The Megawatt Hour- Energy Management – Energy Information

Is energy budgeting tricky? More of an art than a science?

There are 3 essential tools that higher ed clients, hospitals, and budget-conscious energy buyers should employ as you plan for the 2017/2018 budget cycle.


1. Know what happened last year.

Energy markets in 2016. On a macro level, the early party of 2016 saw consistent and steady declines in power and gas markets. The news on this subject was everywhere. In the early part of the year, forward markets for gas and electricity fell by 20% or more. (The historic lows occurred in April 2016.) The latter part of the year (late summer through early Fall) saw a return to volatility, though we continue to operate in markets that are near historic lows. How and whether your organization has been able to make the most of this decline will depend on your contract terms and purchasing strategy. Schedule a 10 minute call with us if you’re interested in a quick strategy review.


2. Understand your facilities and your costs.

Know what you paid and how it compares to market trends.
Take a look at what you paid and how it compares to market trends before you submit your budgets.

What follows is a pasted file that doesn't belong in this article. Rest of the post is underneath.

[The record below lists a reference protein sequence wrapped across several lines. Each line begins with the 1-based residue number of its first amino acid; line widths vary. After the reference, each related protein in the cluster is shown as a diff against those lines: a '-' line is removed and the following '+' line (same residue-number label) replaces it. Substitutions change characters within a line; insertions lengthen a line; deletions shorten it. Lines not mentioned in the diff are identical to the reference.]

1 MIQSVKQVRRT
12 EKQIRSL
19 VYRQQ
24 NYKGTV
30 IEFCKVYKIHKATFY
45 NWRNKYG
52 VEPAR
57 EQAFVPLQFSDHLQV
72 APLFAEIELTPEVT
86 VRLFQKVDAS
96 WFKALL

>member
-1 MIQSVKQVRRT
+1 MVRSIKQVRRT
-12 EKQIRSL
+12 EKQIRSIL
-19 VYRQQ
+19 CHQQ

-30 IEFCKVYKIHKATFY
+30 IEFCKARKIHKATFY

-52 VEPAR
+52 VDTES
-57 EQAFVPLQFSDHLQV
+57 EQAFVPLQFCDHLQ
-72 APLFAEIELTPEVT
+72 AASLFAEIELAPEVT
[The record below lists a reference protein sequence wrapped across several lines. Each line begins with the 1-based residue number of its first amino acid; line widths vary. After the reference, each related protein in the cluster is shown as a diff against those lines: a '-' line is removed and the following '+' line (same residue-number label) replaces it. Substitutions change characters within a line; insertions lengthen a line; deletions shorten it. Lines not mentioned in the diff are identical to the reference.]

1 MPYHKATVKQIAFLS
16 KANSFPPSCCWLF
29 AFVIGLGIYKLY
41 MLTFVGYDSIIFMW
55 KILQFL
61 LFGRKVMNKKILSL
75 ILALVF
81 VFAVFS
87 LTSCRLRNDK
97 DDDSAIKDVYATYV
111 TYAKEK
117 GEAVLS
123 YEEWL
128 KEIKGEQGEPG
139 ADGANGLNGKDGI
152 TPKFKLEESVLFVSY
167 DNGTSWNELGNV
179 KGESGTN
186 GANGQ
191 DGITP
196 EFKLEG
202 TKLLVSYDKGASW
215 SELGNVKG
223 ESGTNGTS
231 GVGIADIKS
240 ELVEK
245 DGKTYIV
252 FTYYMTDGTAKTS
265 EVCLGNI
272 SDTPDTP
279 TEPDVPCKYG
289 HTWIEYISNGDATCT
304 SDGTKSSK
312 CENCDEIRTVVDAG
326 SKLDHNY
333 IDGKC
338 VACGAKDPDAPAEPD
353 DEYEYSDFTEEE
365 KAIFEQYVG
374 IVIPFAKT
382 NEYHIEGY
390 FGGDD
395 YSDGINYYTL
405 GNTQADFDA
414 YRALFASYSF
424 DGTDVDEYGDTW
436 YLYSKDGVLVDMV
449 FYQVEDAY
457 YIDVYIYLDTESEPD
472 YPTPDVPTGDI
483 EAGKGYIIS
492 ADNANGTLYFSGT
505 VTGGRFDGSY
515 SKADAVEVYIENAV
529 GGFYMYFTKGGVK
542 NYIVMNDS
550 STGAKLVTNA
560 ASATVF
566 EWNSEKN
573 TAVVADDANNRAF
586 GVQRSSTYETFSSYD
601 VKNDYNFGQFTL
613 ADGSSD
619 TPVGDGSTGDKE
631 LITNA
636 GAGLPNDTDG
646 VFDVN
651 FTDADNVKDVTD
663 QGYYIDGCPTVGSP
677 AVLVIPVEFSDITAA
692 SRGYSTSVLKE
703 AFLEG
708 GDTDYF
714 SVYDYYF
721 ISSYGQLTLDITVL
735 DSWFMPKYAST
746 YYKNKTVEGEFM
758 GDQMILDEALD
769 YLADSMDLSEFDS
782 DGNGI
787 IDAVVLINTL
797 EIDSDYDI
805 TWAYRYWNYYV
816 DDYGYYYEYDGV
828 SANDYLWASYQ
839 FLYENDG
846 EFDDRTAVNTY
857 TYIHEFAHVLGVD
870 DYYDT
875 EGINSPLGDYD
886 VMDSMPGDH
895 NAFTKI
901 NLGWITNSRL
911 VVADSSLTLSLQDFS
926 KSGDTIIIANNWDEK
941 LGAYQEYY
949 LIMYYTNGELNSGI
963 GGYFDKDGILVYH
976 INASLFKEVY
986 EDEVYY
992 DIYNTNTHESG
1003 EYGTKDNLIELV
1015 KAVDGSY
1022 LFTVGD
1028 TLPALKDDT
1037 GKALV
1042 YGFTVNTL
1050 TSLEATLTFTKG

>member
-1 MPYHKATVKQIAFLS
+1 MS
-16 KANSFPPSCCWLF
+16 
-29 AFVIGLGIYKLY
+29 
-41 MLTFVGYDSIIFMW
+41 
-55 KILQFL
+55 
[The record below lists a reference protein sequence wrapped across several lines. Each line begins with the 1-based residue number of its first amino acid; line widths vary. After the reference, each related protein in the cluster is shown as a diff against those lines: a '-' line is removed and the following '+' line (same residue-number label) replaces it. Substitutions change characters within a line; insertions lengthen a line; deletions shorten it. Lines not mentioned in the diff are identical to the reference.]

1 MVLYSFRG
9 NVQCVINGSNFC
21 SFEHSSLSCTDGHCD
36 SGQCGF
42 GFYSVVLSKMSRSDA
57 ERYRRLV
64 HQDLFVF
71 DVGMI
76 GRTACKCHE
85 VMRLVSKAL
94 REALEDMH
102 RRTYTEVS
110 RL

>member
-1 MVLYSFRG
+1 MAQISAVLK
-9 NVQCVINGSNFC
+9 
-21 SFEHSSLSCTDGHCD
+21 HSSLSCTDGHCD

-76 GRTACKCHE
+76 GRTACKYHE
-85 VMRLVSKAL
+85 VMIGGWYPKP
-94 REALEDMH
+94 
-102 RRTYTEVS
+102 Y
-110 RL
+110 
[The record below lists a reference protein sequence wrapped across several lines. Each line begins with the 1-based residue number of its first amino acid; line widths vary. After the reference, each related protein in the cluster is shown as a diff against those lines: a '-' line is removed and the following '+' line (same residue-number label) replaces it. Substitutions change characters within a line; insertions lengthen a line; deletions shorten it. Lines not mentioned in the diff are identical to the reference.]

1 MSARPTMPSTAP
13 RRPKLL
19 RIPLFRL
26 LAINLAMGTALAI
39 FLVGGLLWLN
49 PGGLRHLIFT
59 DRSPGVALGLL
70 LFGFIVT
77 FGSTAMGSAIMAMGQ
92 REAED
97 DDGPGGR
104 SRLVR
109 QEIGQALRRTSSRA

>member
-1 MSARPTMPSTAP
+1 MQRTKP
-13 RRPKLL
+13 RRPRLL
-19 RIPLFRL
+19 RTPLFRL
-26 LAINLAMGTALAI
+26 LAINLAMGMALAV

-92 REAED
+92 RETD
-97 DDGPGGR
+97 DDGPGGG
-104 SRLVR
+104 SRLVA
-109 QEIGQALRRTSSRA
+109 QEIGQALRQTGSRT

Cost and usage profile. Get a handle on the impact of energy costs on your budget last year.

Did your institution meet your budget goals over the past year? Were there any major changes to usage or facilities? Did your energy usage profile change? Did your tariff or contract rates change? Have you invested in renewable energy technologies or on-site generation? How will these investments impact your budgets going forward?


3. Develop a reliable forecast using forward looking data.

You have to know where you've been to have context for where you're going
You have to know where you’ve been to have context for where you’re going

Effective forecasting. Bring together a forecast of usage, a view of your contracted, uncontracted and utility delivery costs and forecast your monthly budget accordingly. If possible, determine any risks around those monthly costs and help your colleagues understand the risks to meeting your budget goals.

Track your costs monthly so that you can identify the cause and impact of any deviation from your expected budgets.

Read more about the value of a consistent, ongoing energy cost management process here. 

Bottom line for finance and energy experts: Energy budgeting does not have to be overwhelming. Just like energy cost management best practices, there is a process and an approach that will help you save time and take the mystery out of budget planning.